The North Dakota legislature has approved a bill to revise and update the state’s abortion ban so it will be upheld in court and save babies from abortions.
The bill, which has been approved on a veto-proof majority, will now go to Republican Gov. Doug Burgum, who is expected to sign it into law. The measure would implement the ban on abortions starting at six week,s when an unborn baby’s heartbeat is detectable. The bill passed with a 42-5 vote.
Earlier this year, the state Supreme Court rejected a request from state Attorney General Drew Wrigley to lift an injunction temporarily blocking the life-saving law until the courts issue a final ruling on its constitutionality.
The abortion ban, which passed in 2007, was supposed to go into effect last summer after the U.S. Supreme Court overturned Roe v. Wade, but the only abortion facility in North Dakota, the Red River Women’s Clinic, sued the state and a judge quickly blocked the law.
The abortion facility since has moved across the border to Moorhead, Minnesota; but it still is challenging the law. In the mean time, abortions are legal but mostly unavailable in North Dakota.
But to make sure the abortion ban is upheld and women and children protected, the state legislature approved this bill to update the law to conform with requirements from the state’s highest court so it can be enforcfed and protect babies.
“Part of it was to try to help address the Supreme Court ruling that didn’t exactly come out in favor of North Dakota’s current abortion laws, so I think this better helps clarify things,” House Human Services Committee Chair Robin Weisz, R-Hurdsfield,explained about the bill.
Chief Justice Jon Jensen, who wrote the unanimous opinion, said the abortion facility “likely” will succeed in its argument that “there is a fundamental right to an abortion in the limited instances of life-saving and health-preserving circumstances.”
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According to Slate, Jensen quoted the state constitution, which grants all residents the right “of enjoying and defending life and liberty” and “pursuing and obtaining safety and happiness.”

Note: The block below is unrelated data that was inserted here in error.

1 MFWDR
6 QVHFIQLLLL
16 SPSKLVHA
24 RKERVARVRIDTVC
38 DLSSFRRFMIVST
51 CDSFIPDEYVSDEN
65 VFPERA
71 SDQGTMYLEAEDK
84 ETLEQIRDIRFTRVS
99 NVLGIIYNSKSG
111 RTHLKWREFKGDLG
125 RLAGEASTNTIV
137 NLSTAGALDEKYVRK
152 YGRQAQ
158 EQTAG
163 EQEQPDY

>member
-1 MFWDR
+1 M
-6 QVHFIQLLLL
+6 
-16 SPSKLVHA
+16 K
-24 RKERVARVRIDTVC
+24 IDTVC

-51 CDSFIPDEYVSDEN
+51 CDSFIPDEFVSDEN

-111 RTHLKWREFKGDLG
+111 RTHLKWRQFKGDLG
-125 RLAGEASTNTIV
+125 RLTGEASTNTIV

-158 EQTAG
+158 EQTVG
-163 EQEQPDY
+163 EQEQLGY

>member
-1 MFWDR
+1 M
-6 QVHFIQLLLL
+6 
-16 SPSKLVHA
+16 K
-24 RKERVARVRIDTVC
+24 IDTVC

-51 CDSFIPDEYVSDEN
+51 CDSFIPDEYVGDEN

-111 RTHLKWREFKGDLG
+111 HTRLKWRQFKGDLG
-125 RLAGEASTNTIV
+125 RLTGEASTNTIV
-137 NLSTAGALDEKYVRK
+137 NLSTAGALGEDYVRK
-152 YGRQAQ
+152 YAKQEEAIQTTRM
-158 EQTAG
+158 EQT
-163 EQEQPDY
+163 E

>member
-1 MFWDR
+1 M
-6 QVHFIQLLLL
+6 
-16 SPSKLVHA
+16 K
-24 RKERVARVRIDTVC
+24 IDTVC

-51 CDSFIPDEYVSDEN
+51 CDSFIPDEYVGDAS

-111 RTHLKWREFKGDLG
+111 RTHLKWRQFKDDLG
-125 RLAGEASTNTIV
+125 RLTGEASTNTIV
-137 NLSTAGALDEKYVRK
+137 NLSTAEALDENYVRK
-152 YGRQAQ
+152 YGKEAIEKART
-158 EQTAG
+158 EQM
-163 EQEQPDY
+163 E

These guarantees “implicitly include the right to obtain an abortion to preserve the woman’s life or health,” the chief justice continued. Although “the legislature can regulate abortion, it must do so in a manner that is narrowly tailored to achieve the compelling interest,” he wrote.
Pro-life laws do allow exceptions for the life of the mother, but “health” is a much broader term that activist judges have interpreted widely to allow unborn babies to be aborted for basically any reason.
Slate, a leftist pro-abortion news outlet, noted this, too, writing:
At a minimum, the ruling surely mandates great deference to a doctor’s judgment about when termination is necessary to preserve “health.” But it may also safeguard abortion rights more broadly. The opinion also points to medical journals published shortly after North Dakota’s statehood noting that being “mentally unfit” was a legitimate reason for an abortion, raising the possibility that mental health may sometimes justify termination today. Presumably, the ruling’s exact contours will be sussed out in future decisions.
In recent years, approximately 1,100 unborn babies were aborted in North Dakota annually. It is not clear if the Red River abortion facility plans to move back if its lawsuit succeeds.
North Dakota is one of several states that are battling in court to legally protect unborn babies from abortion. Currently, 14 other states are enforcing pro-life laws that ban or strictly limit abortions, saving more than 100,000 unborn babies’ lives.
In June, the U.S. Supreme Court overturned Roe v. Wade in a historic victory for life and returned the power to legislate abortion to the people. Because of Dobbs v. Jackson Women’s Health, states may protect unborn babies from abortion for the first time in nearly 50 years. New research estimates state pro-life laws saved as many as 10,000 unborn babies’ lives in just the first few months.
All pro-life laws allow abortions when the mother’s life is at risk and, in some states, cases of rape and incest. These make up a very small percent of all abortions in the U.S. Research from the Charlotte Lozier Institute found about 96 percent of abortions are for purely elective reasons.